Kyle quickly responded, “absolutely” followed by Childress saying, “that’s all we’re going to talk about that.”

As recently as the pre-race festivities at Indianapolis Motor Speedway, Coach Joe Gibbs told Kickin’ the Tires that he wanted Busch racing for him. “Yes, yes,” he said when asked specifically about Busch returning to JGR. Busch said his decision was primarily based on his NASCAR Truck Series team, Kyle Busch Motorsports and its fate.

“Kyle has been a major part of our history and success here at Joe Gibbs Racing,” said Gibbs, in a statement released following the Busch/RCR announcement. “We are thankful for all his contributions to our organization over the years. When you look at all that he has accomplished already, it is truly remarkable, and we know someday we will be celebrating his Hall of Fame induction. We also know he still has many more achievements in our sport ahead of him including competing for the championship this season. We wish Kyle, Samantha, Brexton, and Lennix the very best.”

Busch previously said, “I would say that the Truck Series option with Kyle Busch Motorsports has probably made this situation 80 to 85 percent harder than if it was just me. I would have been done by now if it was just me.”

During the press conference, Busch address the truck team and said, KBM intends to run Chevrolets next season in the NASCAR Craftsman Truck Series but the final details of those logistics have not, yet, been worked out. He said there are some issues still being looked at and reviewed but hopes to have another announcement on those issues soon.

“Obviously, there was an announcement today with RCR and Kyle Busch, KBM has not been a part of that yet,” Busch said, on Tuesday. “Although, we are still working on that, sort of, stuff with General Motors and Chevrolet. Kyle Busch Motorsports intends to compete in the truck series as a Chevrolet-branded team next year, whether that is two, three, four entries, we are not quite certain on that, yet, but we are working through those details.”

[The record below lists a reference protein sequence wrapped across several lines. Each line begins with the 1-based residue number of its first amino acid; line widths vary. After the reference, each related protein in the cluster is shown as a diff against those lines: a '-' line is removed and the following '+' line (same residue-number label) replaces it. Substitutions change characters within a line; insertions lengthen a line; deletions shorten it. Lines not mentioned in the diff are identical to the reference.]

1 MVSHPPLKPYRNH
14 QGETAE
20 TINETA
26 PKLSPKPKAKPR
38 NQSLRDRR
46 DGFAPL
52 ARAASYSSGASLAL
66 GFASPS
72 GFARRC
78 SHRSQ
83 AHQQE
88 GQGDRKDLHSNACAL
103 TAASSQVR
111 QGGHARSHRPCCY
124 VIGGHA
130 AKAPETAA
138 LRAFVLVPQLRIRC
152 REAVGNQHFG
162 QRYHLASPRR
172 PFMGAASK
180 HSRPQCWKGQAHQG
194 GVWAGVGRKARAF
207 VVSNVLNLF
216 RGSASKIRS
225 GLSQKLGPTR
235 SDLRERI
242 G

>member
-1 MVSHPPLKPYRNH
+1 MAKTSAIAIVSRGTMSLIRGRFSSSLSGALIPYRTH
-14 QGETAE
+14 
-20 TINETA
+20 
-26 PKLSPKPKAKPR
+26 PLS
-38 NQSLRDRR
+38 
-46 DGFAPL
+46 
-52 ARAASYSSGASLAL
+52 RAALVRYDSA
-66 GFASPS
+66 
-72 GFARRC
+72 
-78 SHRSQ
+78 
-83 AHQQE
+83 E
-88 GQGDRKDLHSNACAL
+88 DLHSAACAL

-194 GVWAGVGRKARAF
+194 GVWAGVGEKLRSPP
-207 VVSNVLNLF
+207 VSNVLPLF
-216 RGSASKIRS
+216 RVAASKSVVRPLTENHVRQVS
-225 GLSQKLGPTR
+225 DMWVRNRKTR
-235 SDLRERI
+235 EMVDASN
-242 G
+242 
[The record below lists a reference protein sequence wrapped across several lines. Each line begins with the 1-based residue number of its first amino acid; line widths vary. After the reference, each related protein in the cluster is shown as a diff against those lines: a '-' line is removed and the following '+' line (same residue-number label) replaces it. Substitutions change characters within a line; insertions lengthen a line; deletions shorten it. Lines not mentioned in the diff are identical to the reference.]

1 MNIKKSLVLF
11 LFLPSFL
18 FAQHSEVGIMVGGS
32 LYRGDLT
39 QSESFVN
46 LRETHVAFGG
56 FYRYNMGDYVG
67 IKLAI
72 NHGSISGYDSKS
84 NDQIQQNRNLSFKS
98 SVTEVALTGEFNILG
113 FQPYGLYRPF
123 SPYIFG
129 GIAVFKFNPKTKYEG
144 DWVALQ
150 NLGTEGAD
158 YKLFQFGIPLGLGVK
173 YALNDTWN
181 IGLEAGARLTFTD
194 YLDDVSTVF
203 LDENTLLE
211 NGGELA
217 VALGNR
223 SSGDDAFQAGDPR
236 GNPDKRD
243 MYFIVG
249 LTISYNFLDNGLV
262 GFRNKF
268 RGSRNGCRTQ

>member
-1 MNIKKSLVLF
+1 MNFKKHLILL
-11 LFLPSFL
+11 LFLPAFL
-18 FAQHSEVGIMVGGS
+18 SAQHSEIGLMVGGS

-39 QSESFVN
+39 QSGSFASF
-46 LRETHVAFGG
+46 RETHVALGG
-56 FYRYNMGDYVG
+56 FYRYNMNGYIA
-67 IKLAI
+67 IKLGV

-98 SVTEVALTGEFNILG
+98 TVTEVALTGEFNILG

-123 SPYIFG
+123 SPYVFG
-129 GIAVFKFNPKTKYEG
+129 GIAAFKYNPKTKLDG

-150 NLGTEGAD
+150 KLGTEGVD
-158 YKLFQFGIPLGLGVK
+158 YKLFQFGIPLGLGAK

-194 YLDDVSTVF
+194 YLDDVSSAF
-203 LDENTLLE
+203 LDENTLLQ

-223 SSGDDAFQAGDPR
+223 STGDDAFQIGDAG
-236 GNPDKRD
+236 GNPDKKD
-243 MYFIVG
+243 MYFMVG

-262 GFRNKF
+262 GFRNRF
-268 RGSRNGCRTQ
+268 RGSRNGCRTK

The contract negotiations seemed to bring out a side of Busch that most fans and media haven’t seen much of in the past. The process has been daunting and he admits it but he has tried to put forth a confident front at the racetrack.

“Trust me, my gut doesn’t feel good and that’s not just for decisions being made, but more so decisions being weighed and perception and how you come across to all of those that you’re going to disappoint,” Busch said, during NASCAR Playoff Media Day. “There’s going to be one winner and the rest are not winners if you look at it in that regard. Good for me, but I definitely don’t want to come across as a lead-on or a liar so that’s why it’s been touch and go and trying to tread lightly.

“Sure, it is tough. I think I said it at Watkins Glen that this is one of the toughest things I’ve had to do and either dwell on or look forward to, one or the other, for the last 15 years. You don’t want to have to do this again. I’m getting too old for this. A lot more gray hair this week or this year.”

Now, that the contracts are signed and both Busch’s and KBM’s fate sealed, he said he can focus on winning a third Cup Series Championship. That starts this weekend at Bristol Motor Speedway, where he has nine wins in the Cup Series, nine in the Xfinity Series and five in the truck series. Combined, that’s more than any other driver; however, Darrell Waltrip still holds the Cup Series win record at 12. That leaves Busch tied at nine with Cale Yarbrough, Rusty Wallace and Earnhardt.

“Ask Joe Gibbs how many times I have laid down as a driver, I think the answer is none,” Busch said.

As for Tyler Reddick, who is signed to drive for RCR in 2023 before moving to 23XI Racing in 2024, he will have a driving role at the company but as stated, he will be out of the No. 8 car.

“I met with him (Tyler Reddick) about an hour ago, and I explained to him that he wasn’t going to drive the 8 car next year,” Childress said. “We’ve got a contract for him to drive for RCR next year, and I wanted to talk to him before this official announcement.”